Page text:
A prospective study of perinatal depression and trauma history in pregnant minority adolescents

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Adolescent pregnancy is common and minority adolescents are at high risk. We sought the following: (1) to prospectively assess prevalence of antenatal depression (AND) and postpartum depression (PPD) in minority adolescents and (2) to examine the association of social support and adjustment, trauma, and stress on depression status.


A total of 212 pregnant adolescents were recruited from public prenatal clinics and administered a prospective research survey during pregnancy and 6 weeks' postpartum. Depression was measured using the Edinburgh Postnatal Depression Scale. Univariate, bivariate, and multivariable analyses were performed using logistic regression to assess predictors of AND and PPD.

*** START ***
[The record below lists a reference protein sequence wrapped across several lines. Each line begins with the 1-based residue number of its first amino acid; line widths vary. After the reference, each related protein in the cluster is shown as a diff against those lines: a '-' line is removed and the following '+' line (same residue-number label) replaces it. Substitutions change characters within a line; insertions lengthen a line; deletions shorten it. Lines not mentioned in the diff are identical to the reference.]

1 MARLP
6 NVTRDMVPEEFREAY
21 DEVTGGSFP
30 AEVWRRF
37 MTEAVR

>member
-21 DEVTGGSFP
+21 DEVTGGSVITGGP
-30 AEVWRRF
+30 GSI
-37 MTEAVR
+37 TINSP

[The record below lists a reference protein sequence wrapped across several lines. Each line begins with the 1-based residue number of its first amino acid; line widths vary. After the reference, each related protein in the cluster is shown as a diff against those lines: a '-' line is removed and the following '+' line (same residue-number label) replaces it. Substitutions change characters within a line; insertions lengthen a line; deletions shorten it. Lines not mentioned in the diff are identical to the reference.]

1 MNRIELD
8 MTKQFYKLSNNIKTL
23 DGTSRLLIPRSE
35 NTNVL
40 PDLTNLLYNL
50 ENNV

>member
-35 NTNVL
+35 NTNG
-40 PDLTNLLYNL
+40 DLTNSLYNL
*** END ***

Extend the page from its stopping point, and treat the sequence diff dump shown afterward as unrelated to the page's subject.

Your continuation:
In our cohort, 20% screened positive for AND and 10% for PPD. The strongest predictor of PPD was AND (odds ratio [OR], 4.89; P < .001). Among adolescents with trauma history, there was a 5-fold increase (OR, 5.01) in the odds of AND and a 4-fold increase (OR, 3.76) in the odds of PPD. AND was associated with the adolescent's poor social adjustment (P < .001), perceived maternal stress (P < .001), less social support (P < .001), and a less positive view of pregnancy (P < .001). PPD was significantly associated with primiparity (P = .002), poor social adjustment (P < .001), less social support and involvement of the baby's father (P < .001), and less positive view of pregnancy (P < .001).


Significant independent risk factors for PPD include AND, view of pregnancy, and social support. Trauma history was highly prevalent and strongly predicted AND and PPD. Point prevalence decreased postpartum, and this may be due to transient increased social support following the birth, warranting longer follow-up and development of appropriate interventions in future work.

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